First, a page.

To solve this problem, some AR makers have redesigned the action into what is known as “piston driven.” The original gas tube is replaced with a larger diameter unit which contains a small piston and actuating rod. The hot gases push on the piston which moves the actuating rod back into contact with the bolt carrier and cycles the action. This results in a gun which runs much cooler and doesn’t suffer from excessive carbon buildup, but it adds parts and weight.

Piston AR’s, while nice to have, are not necessary for most hunting since hunters seldom need to fire round after round with little cool-down between shots. Hunters are better off without the extra weight and expense.

Cutaway diagram depicting the AR's gas impingement system
Cutaway diagram depicting the AR's gas impingement system | Source
A piston driven AR's gas piston disassembled.   This one is from a Ruger 556.
A piston driven AR's gas piston disassembled. This one is from a Ruger 556. | Source

Stock Exchange

The original M-16 had a fixed length stock made from fiber reinforced polymer, a simple, rugged design. The subsequent M-4 carbine had a telescoping stock adjustable for length of pull which debuted on the CAR-15 in the late 1960’s, and allows soldiers to tailor the length to compensate for body armor or heavy clothes. While versatile, the telescoping stocks are not well suited for precision shooting. They tend to wobble and have little surface area for a solid cheek weld.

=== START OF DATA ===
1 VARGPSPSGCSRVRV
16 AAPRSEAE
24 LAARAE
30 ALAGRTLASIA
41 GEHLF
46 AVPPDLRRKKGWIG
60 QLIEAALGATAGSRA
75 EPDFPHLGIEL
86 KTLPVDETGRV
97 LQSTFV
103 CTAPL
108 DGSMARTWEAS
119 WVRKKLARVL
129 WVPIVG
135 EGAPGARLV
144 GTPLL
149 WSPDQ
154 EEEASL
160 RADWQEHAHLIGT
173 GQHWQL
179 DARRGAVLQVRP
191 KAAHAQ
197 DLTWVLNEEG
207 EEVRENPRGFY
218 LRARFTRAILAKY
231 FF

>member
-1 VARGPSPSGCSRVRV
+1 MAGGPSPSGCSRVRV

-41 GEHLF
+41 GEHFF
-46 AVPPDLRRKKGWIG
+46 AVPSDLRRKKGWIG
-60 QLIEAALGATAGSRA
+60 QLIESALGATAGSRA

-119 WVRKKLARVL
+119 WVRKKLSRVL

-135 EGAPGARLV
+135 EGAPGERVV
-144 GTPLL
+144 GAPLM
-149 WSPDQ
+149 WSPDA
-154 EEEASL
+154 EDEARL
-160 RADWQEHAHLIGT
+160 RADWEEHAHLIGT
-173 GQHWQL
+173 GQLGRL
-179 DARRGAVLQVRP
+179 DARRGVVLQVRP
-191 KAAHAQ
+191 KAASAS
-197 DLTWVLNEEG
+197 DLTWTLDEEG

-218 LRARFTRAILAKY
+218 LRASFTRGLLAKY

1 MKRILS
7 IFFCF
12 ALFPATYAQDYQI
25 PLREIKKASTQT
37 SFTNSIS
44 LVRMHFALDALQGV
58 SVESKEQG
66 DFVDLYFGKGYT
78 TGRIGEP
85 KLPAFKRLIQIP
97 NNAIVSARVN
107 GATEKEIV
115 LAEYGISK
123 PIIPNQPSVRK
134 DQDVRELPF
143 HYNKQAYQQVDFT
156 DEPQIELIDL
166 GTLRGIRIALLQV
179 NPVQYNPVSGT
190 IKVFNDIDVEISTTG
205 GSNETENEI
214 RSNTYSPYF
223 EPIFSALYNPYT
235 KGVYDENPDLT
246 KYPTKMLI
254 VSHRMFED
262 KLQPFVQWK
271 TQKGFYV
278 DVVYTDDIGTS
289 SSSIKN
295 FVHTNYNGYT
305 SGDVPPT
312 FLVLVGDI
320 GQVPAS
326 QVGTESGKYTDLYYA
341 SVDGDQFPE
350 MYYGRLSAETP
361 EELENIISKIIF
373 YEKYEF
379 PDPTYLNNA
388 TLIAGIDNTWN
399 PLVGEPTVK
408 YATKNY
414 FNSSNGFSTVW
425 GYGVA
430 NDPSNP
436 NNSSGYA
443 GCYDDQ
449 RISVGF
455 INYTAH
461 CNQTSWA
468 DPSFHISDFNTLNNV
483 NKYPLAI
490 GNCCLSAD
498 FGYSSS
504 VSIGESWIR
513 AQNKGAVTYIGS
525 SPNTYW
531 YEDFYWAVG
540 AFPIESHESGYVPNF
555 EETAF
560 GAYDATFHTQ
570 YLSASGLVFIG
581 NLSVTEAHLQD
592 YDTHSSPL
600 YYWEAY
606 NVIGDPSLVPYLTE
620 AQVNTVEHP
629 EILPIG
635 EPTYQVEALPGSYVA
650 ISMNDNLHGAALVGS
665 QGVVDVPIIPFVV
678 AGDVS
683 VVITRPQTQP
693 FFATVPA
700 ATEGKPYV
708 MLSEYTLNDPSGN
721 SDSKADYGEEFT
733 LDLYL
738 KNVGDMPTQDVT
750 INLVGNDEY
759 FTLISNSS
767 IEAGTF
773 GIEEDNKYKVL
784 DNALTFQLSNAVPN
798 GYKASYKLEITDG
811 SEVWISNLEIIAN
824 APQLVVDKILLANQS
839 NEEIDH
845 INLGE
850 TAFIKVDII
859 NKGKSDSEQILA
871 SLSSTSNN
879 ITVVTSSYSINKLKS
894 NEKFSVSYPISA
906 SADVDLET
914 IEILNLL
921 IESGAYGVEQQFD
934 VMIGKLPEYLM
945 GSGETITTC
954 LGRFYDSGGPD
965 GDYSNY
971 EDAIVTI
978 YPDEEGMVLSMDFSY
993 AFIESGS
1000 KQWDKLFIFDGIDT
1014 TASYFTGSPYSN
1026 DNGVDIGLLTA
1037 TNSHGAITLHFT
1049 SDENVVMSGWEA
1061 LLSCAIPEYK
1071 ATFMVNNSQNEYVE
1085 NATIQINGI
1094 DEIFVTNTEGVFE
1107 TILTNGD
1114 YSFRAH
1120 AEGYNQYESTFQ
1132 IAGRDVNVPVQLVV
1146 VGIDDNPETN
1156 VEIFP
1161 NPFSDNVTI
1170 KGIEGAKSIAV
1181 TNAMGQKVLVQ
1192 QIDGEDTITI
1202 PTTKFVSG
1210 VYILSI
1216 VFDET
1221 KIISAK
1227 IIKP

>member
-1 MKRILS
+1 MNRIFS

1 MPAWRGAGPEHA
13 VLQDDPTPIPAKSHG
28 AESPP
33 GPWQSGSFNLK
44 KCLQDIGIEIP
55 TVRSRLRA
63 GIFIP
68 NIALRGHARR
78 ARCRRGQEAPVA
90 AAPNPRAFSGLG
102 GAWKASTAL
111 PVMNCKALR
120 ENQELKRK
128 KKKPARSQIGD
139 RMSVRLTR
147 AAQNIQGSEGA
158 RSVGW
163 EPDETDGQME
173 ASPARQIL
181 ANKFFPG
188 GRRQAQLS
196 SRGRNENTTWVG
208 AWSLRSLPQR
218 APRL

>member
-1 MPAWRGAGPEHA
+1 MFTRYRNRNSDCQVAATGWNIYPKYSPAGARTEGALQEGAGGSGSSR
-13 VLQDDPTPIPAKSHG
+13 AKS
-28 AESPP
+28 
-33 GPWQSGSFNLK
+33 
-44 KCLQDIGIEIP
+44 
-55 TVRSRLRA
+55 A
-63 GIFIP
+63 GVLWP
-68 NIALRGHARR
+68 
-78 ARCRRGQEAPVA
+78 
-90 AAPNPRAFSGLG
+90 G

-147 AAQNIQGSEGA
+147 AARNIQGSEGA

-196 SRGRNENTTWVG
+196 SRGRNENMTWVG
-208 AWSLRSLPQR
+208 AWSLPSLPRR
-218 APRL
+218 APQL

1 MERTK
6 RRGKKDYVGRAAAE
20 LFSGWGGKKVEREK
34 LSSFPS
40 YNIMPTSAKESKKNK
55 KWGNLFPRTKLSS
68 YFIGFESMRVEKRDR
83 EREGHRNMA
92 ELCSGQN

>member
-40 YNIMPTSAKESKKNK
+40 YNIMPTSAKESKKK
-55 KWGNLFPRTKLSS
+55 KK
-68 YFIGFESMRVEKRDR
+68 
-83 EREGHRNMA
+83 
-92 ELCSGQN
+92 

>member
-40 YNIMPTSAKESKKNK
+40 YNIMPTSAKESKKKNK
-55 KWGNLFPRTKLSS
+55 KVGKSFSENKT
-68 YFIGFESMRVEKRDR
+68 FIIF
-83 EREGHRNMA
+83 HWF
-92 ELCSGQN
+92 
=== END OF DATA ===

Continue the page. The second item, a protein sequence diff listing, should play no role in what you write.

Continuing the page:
Hunters once again benefit from AR components designed for the military. In this case, there are numerous replacement stocks which feature adjustable comb height as well as pull. They are also stable so they don’t affect the shooter’s aim.

AR with after-market fixed stock (top) and M-4 type adjustable stock (bottom).
AR with after-market fixed stock (top) and M-4 type adjustable stock (bottom). | Source

Legal Magazines

The M-16 used 20 and 30 round detachable magazines. This limited the AR’s hunting usefulness in jurisdictions which regulated magazine capacity for hunting rifles. This problem has been solved with reduced capacity after-market magazines. Thanks to the fact an AR can use any compatible magazine, hunters can take their modern sporting rifles into the field and remain legal by just inserting a five round magazine into the weapon.

After-market polymer magazines have revolutionized the AR.  They are made in both low and high capacity versions.
After-market polymer magazines have revolutionized the AR. They are made in both low and high capacity versions. | Source

Accessorize Until You Drop

The current gun market is awash in AR accessories; some useful, some dubious, and some just plain cool. Hunter’s benefit from this rifle’s popularity. They can select numerous grips, hand guards, rail mount systems, trigger assemblies, and many others to improve their gun’s hunting effectiveness. Among the most useful are flared trigger guards, which allow room for thick gloves; wide charging handles, again for gloved hands; improved pistol grips; illuminated scope reticles; improved triggers; suppressors to reduce shooter’s hearing damage; and bipods.

A decked out AR, ready for defense or hunting
A decked out AR, ready for defense or hunting | Source

Conclusion

AR platform rifles are here to stay. They are to this century what the Mauser bolt-action was to the last. They are fantastic hunting guns: accurate, reliable, lightweight, easy to use, easy to customize, and effective on game. Hunters who use them know how good they are. It is time hunters, and anyone else, who scoffs at these modern sporting rifles joined the 21st century.

Gas Impingement vs. Piston Driven Systems

A Few Accessories Turn the AR into a Great Deer Rifle